1776 JOHN FLETCHER. Vindication of John Wesley's Calm Address to American Colonies at the Onset of the Revolution.
1776 JOHN FLETCHER. Vindication of John Wesley's Calm Address to American Colonies at the Onset of the Revolution.
1776 JOHN FLETCHER. Vindication of John Wesley's Calm Address to American Colonies at the Onset of the Revolution.
1776 JOHN FLETCHER. Vindication of John Wesley's Calm Address to American Colonies at the Onset of the Revolution.
1776 JOHN FLETCHER. Vindication of John Wesley's Calm Address to American Colonies at the Onset of the Revolution.

1776 JOHN FLETCHER. Vindication of John Wesley's Calm Address to American Colonies at the Onset of the Revolution.

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A very crisp, early printing of a fascinating piece of history. In 1776, John Wesley immediately issued his "Calm Address," which in essence argues that taxation is biblical and normative, that the Americans are in breach of their oaths and agreements with England, and that America would apologize and play nice with England. Wesley did not receive the response he had hoped for.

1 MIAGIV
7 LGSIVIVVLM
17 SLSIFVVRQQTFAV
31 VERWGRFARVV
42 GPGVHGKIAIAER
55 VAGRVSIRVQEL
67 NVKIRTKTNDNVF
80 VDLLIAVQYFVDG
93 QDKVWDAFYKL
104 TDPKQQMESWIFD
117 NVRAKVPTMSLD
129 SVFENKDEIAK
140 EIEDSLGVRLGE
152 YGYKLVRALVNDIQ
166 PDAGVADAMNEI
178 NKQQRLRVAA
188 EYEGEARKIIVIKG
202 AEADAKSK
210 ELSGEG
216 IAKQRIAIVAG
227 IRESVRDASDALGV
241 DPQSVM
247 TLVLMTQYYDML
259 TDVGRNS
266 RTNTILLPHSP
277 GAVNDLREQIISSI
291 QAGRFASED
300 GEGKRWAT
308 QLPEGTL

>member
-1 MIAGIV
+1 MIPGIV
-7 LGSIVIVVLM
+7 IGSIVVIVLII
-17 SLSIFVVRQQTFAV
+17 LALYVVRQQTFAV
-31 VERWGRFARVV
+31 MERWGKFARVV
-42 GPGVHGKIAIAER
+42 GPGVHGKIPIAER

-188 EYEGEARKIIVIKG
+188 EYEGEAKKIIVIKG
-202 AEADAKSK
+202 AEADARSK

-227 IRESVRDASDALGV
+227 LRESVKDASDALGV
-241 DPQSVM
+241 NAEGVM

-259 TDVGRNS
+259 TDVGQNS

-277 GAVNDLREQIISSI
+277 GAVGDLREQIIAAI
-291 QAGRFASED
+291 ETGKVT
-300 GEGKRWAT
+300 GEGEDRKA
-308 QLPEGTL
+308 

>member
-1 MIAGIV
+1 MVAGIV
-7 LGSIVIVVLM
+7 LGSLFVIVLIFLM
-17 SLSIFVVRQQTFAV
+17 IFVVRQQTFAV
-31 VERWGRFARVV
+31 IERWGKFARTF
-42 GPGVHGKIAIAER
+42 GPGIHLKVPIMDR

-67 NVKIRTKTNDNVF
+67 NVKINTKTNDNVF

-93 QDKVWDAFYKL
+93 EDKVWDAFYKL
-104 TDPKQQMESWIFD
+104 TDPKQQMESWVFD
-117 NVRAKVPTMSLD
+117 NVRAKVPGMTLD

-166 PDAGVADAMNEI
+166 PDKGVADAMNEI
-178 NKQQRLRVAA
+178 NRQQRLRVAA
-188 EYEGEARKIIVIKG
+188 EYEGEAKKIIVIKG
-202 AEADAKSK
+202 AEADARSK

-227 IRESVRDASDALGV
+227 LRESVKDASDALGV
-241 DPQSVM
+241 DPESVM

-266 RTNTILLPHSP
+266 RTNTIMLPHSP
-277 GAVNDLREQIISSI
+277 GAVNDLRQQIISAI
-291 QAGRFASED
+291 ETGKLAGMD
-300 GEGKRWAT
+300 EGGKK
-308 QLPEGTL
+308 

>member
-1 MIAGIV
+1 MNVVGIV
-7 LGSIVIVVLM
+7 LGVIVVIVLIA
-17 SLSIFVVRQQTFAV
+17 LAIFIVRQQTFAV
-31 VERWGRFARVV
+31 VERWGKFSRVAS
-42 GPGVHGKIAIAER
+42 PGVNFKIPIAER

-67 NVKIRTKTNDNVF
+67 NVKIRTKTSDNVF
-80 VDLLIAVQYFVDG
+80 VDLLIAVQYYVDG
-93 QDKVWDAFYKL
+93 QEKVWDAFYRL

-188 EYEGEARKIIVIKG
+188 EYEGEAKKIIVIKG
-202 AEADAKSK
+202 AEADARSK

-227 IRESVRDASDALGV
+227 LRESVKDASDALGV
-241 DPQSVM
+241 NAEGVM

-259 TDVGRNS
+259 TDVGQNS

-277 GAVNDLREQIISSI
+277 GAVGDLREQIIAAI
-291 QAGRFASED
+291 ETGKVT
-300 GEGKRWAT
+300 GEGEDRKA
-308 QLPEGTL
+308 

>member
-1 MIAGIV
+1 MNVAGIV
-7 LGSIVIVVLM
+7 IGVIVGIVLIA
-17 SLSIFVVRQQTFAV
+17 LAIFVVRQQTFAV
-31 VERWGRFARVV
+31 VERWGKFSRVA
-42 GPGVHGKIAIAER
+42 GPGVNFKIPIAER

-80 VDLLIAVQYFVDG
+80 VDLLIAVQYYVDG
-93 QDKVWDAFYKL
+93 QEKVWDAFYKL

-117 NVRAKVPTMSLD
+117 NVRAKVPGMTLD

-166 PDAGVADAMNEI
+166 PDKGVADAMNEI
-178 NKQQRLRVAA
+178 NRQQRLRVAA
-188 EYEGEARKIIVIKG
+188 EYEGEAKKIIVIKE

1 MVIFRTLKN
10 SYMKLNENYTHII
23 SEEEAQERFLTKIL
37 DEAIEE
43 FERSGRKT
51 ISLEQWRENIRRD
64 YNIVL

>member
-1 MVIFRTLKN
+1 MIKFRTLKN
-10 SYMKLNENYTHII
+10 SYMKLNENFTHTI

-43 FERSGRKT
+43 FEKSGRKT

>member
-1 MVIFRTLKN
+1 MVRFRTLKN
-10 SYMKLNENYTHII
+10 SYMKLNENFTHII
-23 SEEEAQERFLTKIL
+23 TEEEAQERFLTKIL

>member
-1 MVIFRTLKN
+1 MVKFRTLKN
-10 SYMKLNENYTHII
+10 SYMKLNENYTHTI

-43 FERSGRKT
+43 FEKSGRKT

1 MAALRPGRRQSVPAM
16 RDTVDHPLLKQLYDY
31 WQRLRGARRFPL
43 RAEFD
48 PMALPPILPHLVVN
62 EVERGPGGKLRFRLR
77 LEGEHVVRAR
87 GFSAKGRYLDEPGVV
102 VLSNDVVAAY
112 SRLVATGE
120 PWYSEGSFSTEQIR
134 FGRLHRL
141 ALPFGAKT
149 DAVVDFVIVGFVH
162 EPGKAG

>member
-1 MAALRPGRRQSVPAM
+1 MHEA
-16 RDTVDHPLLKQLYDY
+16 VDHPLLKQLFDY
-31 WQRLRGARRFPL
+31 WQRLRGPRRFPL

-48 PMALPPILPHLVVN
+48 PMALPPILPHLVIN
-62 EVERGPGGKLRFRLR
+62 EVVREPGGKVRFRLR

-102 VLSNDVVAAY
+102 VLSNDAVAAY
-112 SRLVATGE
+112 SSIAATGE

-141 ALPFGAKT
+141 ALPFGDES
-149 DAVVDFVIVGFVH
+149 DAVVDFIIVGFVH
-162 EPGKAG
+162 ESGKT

As was somewhat usual for Wesley, he would start theological or ideological conversations [or public disputes, debates, etc., whatever you'd like to call it] and Fletcher would come to tidy things up. Wesley had an incredible mind, but to me he has always seemed a bit impulsive theologically. Fletcher was much more thorough and nuanced and better able to conciliate and bring clarity. 

In the present, Fletcher essentially walks over the same three ideas but with more clarity and explanation. He also includes a discussion of the role of slavery in the war, etc.

Rare in any state.

Fletcher, John. A Vindication of the Rev. Mr. Wesley's "Calm Address to Our American Colonies:" in some Letters to Mr. Caleb Evans. London. Printed and sold at the New-Chapel, City-Road; and at the Rev. Mr. Wesley's Preaching-Houses in Town and Country. 1789. 72pp

Clearly part of an earlier sammelband, but complete as issued and in very tidy, clean condition. A very good example.